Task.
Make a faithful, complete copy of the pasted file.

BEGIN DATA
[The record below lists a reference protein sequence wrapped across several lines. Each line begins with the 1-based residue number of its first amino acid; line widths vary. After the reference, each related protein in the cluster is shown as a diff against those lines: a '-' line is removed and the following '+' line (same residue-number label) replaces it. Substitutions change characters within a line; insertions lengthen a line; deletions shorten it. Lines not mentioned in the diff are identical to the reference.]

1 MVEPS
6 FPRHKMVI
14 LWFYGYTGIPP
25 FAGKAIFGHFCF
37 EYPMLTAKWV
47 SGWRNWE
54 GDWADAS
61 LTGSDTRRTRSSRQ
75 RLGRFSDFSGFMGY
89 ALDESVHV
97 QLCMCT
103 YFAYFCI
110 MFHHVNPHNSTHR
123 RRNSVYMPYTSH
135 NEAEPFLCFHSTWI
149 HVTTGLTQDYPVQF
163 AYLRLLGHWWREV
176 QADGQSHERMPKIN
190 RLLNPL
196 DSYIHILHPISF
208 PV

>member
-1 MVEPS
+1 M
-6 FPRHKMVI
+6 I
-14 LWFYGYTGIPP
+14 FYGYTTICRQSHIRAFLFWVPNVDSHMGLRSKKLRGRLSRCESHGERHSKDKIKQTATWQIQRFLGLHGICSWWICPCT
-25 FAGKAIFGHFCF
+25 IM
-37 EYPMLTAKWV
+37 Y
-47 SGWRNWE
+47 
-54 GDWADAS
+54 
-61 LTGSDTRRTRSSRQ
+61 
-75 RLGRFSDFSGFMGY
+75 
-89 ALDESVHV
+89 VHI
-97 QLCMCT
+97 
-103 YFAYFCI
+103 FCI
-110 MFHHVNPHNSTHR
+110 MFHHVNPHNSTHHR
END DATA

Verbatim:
[The record below lists a reference protein sequence wrapped across several lines. Each line begins with the 1-based residue number of its first amino acid; line widths vary. After the reference, each related protein in the cluster is shown as a diff against those lines: a '-' line is removed and the following '+' line (same residue-number label) replaces it. Substitutions change characters within a line; insertions lengthen a line; deletions shorten it. Lines not mentioned in the diff are identical to the reference.]

1 MVEPS
6 FPRHKMVI
14 LWFYGYTGIPP
25 FAGKAIFGHFCF
37 EYPMLTAKWV
47 SGWRNWE
54 GDWADAS
61 LTGSDTRRTRSSRQ
75 RLGRFSDFSGFMGY
89 ALDESVHV
97 QLCMCT
103 YFAYFCI
110 MFHHVNPHNSTHR
123 RRNSVYMPYTSH
135 NEAEPFLCFHSTWI
149 HVTTGLTQDYPVQF
163 AYLRLLGHWWREV
176 QADGQSHERMPKIN
190 RLLNPL
196 DSYIHILHPISF
208 PV

>member
-1 MVEPS
+1 M
-6 FPRHKMVI
+6 I
-14 LWFYGYTGIPP
+14 FYGYTTICRQSHIRAFLFWVPNVDSHMGLRSKKLRGRLSRCESHGERHSKDKIKQTATWQIQRFLGLHGICSWWICPCT
-25 FAGKAIFGHFCF
+25 IM
-37 EYPMLTAKWV
+37 Y
-47 SGWRNWE
+47 
-54 GDWADAS
+54 
-61 LTGSDTRRTRSSRQ
+61 
-75 RLGRFSDFSGFMGY
+75 
-89 ALDESVHV
+89 VHI
-97 QLCMCT
+97 
-103 YFAYFCI
+103 FCI
-110 MFHHVNPHNSTHR
+110 MFHHVNPHNSTHHR